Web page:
ONE of Scotland’s newest railway stations has been branded a flop after attracting less than half of the estimated users in its first year.

Taxpayer-funded Edinburgh Gateway opened in December 2016 at a cost of £41 million – almost double its original budget.

But despite official estimates it would see 500,000 to 600,000 passengers pass through it every year, new figures show just 230,090 visited the station in the 11 months to November.

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Scottish Liberal Democrat transport spokesman Mike Rumbles MSP said the Government’s business case for the station “has come completely off the rails”.

He said: “These figures show that Edinburgh Gateway is sitting lonely and underused.

Liberal Democrats warned that it would have been better to build a proper airport station, instead we now have a vastly over-budget station with poor connections.”

Edinburgh Gateway was initially planned to connect to the Edinburgh to Glasgow line, but the proposals were later dropped – a decision many now blame on its poor performance.

It lies next to the depot for Edinburgh’s controversial tram system, and offers services to Fife, Perth, Dundee and Inverness, as well as a tram connection to nearby Edinburgh Airport.

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Figures for the last 11 months, released under Freedom of Information laws, show around 4,790 passengers pass through the station every week on average.

The shortfall in users amounts to around £1.3 million in lost ticket sales, if calculated using average fare revenues from the Office of Rail and Road.

As well as taxpayers picking up the bill for the station’s construction, they also pay for its staff due to the interchange being excluded from the ScotRail franchise agreement with Abellio.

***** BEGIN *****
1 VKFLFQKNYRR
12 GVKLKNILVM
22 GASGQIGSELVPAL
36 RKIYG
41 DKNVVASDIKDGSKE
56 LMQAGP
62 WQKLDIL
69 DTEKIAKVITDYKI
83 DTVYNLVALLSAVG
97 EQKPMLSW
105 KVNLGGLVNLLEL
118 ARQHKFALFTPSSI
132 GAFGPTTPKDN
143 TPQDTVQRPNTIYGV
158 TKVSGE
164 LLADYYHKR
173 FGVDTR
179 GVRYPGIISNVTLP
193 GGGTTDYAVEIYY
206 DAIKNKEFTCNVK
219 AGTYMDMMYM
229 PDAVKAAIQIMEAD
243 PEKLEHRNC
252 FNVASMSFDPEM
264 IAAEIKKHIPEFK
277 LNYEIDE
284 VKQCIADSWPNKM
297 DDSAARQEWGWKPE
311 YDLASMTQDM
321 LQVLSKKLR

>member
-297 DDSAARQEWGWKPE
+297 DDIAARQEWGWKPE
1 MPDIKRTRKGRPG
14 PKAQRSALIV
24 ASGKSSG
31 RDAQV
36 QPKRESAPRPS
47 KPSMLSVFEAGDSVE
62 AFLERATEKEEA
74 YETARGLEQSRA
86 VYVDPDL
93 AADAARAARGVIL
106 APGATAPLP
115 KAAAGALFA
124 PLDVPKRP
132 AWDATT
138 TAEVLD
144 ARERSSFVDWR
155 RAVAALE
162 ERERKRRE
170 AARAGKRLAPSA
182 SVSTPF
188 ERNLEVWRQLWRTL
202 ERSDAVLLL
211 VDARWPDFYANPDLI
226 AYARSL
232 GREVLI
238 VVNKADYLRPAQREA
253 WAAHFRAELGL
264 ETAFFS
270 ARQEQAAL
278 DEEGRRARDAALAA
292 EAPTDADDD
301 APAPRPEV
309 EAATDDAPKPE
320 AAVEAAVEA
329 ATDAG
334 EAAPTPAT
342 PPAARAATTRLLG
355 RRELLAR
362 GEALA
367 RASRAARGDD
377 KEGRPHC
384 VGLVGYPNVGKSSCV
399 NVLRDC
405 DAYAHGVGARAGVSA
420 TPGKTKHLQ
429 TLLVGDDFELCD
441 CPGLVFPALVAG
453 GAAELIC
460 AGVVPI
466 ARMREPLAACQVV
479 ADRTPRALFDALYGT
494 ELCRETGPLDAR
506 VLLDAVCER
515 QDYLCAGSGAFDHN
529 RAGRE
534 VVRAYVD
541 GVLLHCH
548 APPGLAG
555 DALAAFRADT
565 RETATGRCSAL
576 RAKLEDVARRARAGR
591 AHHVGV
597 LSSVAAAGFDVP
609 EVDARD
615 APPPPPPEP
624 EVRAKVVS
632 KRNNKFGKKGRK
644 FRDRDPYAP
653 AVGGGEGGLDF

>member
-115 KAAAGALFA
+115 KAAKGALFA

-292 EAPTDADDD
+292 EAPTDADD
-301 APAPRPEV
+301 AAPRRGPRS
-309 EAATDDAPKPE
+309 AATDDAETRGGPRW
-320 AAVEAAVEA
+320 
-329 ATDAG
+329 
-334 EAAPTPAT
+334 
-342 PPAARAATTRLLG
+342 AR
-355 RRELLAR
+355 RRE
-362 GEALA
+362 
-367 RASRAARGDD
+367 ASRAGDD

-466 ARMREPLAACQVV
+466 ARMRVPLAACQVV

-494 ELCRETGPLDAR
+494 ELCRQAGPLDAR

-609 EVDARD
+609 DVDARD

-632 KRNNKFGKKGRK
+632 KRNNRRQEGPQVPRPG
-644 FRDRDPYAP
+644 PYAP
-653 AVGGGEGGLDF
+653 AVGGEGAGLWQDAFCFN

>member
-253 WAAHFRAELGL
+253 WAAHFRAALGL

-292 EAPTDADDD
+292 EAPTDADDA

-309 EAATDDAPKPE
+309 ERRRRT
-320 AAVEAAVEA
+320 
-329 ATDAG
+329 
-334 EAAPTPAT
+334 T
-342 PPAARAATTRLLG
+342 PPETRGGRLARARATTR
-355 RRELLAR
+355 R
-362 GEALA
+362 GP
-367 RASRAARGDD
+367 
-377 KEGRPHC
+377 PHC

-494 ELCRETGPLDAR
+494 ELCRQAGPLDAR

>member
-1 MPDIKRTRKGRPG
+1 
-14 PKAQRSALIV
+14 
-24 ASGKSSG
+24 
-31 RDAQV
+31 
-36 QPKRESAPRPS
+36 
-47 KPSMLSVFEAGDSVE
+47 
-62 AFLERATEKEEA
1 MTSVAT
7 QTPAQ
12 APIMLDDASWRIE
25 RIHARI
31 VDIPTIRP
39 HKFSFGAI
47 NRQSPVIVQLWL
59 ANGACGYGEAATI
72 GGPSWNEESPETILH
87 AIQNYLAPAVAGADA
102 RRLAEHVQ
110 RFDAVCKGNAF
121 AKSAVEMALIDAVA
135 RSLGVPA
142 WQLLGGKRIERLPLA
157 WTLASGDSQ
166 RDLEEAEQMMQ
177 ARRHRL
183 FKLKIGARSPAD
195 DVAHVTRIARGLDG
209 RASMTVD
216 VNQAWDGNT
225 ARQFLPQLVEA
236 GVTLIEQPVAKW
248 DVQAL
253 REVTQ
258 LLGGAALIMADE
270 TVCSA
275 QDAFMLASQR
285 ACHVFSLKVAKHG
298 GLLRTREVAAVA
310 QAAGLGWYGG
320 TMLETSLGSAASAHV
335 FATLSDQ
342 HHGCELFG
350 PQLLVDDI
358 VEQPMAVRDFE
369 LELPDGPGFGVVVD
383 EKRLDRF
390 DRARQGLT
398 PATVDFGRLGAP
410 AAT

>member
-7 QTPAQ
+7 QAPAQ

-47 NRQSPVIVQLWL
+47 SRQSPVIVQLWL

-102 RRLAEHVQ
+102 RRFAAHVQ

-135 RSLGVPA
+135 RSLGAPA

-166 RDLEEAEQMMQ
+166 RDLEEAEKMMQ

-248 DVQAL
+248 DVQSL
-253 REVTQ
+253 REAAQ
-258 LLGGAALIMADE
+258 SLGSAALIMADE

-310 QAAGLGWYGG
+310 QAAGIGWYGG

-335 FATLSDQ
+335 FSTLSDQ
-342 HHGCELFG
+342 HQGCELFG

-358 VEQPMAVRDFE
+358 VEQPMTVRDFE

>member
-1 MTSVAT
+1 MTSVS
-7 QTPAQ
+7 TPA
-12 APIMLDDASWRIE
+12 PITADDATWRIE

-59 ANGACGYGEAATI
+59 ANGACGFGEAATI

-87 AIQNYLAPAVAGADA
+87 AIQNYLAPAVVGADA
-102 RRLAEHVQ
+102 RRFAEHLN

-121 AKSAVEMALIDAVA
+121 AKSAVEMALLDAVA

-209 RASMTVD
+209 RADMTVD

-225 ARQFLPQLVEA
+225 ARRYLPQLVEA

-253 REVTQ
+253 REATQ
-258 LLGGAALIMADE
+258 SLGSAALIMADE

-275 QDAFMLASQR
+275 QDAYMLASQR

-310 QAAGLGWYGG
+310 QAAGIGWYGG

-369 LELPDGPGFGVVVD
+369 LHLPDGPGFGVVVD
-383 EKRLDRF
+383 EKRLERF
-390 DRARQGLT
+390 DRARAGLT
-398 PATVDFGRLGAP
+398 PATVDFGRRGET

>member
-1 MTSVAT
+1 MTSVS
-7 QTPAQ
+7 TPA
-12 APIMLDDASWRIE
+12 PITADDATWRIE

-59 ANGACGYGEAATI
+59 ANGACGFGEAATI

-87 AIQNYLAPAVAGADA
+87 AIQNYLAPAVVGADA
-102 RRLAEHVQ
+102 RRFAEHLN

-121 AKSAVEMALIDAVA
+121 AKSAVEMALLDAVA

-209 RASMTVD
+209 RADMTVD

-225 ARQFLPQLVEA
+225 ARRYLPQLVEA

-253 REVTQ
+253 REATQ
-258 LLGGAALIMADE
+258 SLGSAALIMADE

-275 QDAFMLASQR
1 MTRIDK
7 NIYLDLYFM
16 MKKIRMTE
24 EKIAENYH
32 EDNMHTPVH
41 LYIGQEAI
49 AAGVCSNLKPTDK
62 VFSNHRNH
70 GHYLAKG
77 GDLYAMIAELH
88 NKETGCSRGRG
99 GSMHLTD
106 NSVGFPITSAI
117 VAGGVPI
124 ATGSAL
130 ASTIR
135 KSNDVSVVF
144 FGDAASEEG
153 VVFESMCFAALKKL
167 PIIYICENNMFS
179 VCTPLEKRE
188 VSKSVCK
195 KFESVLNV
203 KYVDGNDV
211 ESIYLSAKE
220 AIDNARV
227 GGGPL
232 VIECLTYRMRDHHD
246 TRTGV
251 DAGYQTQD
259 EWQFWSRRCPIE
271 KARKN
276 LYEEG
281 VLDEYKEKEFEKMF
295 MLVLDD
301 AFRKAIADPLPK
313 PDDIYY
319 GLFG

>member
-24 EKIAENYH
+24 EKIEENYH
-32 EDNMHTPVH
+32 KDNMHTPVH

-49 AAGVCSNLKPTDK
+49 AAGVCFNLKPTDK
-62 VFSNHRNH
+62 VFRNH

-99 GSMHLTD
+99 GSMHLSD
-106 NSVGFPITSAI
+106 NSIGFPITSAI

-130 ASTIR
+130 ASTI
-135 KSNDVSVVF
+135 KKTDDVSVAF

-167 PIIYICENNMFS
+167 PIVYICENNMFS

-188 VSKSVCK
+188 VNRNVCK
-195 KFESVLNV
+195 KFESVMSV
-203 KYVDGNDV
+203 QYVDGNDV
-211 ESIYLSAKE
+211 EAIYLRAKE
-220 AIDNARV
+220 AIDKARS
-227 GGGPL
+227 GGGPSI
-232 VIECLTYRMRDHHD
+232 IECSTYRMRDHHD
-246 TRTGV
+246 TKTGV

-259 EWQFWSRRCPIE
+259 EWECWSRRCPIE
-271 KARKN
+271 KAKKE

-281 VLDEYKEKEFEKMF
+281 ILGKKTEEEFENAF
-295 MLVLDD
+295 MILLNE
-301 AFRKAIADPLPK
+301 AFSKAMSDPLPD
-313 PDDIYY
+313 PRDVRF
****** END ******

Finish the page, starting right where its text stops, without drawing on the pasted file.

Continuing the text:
Transport Scotland declined to say how many employees work at the station, but confirmed it was manned between 5.50am and 11.30pm every day.

Staff also cover automatic ticket gates during the morning and evening rush hours, as well as at peak times on Saturdays.

Scottish Conservative transport spokesman Jamie Greene called on the Government to take full responsibility for its “wildly wrong” projections.

He said: “The SNP Government planned this project and spent a significant amount of taxpayers’ money on it.

“It must take full responsibility for these failings, and explain why these projections were so wildly wrong.

“What’s more, the money spent on this initiative was far in excess of what was initially pledged.

“Commuters are fed up of a rail service which is too often over-priced and unreliable. Mistakes like this only exacerbate the situation.”

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But Paul Tetlaw of Transform Scotland – which campaigns for sustainable transport – said upcoming development in the surrounding area offered a “significant potential for passengers”.

He added: “Opposition politicians would be better focusing their attention on the Government’s massive road building programme, rather than one single station.”

Transport chiefs admitted the station had failed to attract the number of passengers originally expected.

A Transport Scotland spokesman said: “Ministers are committed to increasing rail as a regular travel choice and we work with ScotRail to encourage passenger growth.

“While these figures are lower than initial estimates for Edinburgh Gateway Station, future growth is expected as housing and business developments take shape in the local area.”

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Upcoming developments in the area include 1,500 homes immediately to the north of the station, as well as the nearby International Business Gateway scheme, which describes itself as a “new city quarter for Edinburgh”.